close up of chameleon in greenery

     To capture prey the chameleon sways like a leaf on a branch, perfectly camouflaged against its environment and waits.  The chameleon then spots a likely victim, usually a fly or other insect, with one of its eyes, but it is not possible to get depth perception with only one eye, so it then swivels its other eye in the same direction to get the binocular vision necessary to aim properly.  Then the tongue is blasted out at the prey as far as one and a half times the body length of the lizard at speeds up to 1800 kilometers per hour (faster than the speed of sound).  Jurriaan H. de Groot and Johan L. van Leeuwen from Leiden University in the Netherlands found that to get such speed requires much more power than can be generated by muscle tissue.  So how do these lizards do it?  De Groot and van Leeuwen suggest that the tongue is analogous to a catapult.  The muscles are used, at a slower rate, to cock the catapult and then a quick release mechanism allows the stored energy to shoot out the tongue at high speed.

     Interestingly, one of the important predators on the common chameleon is the common chameleon: they can be cannibals.  Tammy Keren-Rotem of Tel Aviv University found that the adults of this species prey on juveniles.  Keren-Rotem collected chameleons in the Carmel Nature Reserve and found that juveniles were usually found lower in the bushes and trees than adults.   These chameleons were then carefully observed both back in the field and in specially designed cages.  Keren-Rotem found that one important reason that the young stay lower than the adults was because if they didn’t the adults would eat them.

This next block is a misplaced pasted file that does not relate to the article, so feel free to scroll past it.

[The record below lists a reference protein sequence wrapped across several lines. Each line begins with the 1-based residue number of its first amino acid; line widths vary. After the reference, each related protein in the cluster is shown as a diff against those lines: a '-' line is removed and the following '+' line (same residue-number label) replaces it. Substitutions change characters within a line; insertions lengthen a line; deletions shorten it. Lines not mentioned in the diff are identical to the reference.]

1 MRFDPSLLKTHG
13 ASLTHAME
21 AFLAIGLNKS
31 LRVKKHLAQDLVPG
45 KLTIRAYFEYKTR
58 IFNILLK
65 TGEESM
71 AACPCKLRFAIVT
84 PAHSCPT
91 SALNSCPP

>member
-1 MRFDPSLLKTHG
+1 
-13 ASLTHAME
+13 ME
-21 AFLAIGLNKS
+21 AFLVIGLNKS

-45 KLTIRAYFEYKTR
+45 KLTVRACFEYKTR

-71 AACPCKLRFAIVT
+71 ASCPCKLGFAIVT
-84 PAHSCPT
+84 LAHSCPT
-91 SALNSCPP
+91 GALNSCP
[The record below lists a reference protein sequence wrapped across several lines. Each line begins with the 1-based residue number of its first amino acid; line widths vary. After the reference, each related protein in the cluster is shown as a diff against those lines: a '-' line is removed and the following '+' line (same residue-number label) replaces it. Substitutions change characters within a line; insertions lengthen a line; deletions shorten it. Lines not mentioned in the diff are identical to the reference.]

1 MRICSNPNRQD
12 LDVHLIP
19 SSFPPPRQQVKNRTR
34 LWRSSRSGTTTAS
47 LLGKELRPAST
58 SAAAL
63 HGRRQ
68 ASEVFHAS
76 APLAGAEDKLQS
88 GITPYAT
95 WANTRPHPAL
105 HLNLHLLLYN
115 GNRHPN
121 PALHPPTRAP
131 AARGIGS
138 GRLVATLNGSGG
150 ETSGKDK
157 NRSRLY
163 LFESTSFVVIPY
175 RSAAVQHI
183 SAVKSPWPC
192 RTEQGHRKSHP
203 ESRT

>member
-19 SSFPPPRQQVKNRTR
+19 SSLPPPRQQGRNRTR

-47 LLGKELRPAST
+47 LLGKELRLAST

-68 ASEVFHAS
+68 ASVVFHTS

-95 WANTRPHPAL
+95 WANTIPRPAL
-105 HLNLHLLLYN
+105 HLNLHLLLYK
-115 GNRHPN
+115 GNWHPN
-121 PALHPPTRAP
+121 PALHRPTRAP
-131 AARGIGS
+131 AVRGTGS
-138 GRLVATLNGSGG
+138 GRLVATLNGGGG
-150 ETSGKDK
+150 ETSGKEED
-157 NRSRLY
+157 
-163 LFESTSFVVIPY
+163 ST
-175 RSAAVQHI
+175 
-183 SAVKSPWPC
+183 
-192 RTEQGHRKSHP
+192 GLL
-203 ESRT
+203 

Chameleons don’t change color only for camouflage, they also use color to communicate with each other.  Mariano Cuadrado from the Estacion Biologica de Donana, CSIC in Spain did a series of experiments with the same species we have here in Israel, C. chamaelion.  By observing the behavior of natural and painted females in the field, he showed that females which were ready to mate had a particular color and that males were more likely to attempt mating with such females.  Other scientists have shown that some species of chameleons use color change to communicate reproductive status, for dominance displays, and to show territoriality.

     Next time you look at a field of bushes and trees think of the many chameleons that are waiting patiently for their next meal while hidden in plain sight.


Further Reading:


de Groot, J. H.  and van Leeuwen, J. L. 2004.  Evidence for an elastic projection mechanism in the chameleon tongue.  Proc. R. Soc. Lond. B


Keren-Rotem, T., Bouskila, A., and Geffen, E.  2006.  Ontogenetic habitat shift and risk of cannibalism in the common chameleon (Chamaeleo chamaeleon)Behav Ecol Sociobiol 59: 723–731


Ott, M., Schaeel, F., and  Kirmse, W. 1998.  Binocular vision and accommodation in prey-catching chameleons.  J Comp Physiol A.  182: 319-330


Stuart-Fox, D., Moussalli, A. and Whiting, M. J. 2006. Camouflage and colour change: anti-predator responses to two predators across multiple populations in a dwarf chameleon. Biological Journal of the Linnean Society 88: 437-446.


Stuart-Fox, D. M. and Johnston, G. R. 2005. Experience overrides colour in lizard contests. Behaviour. 142: 329-350.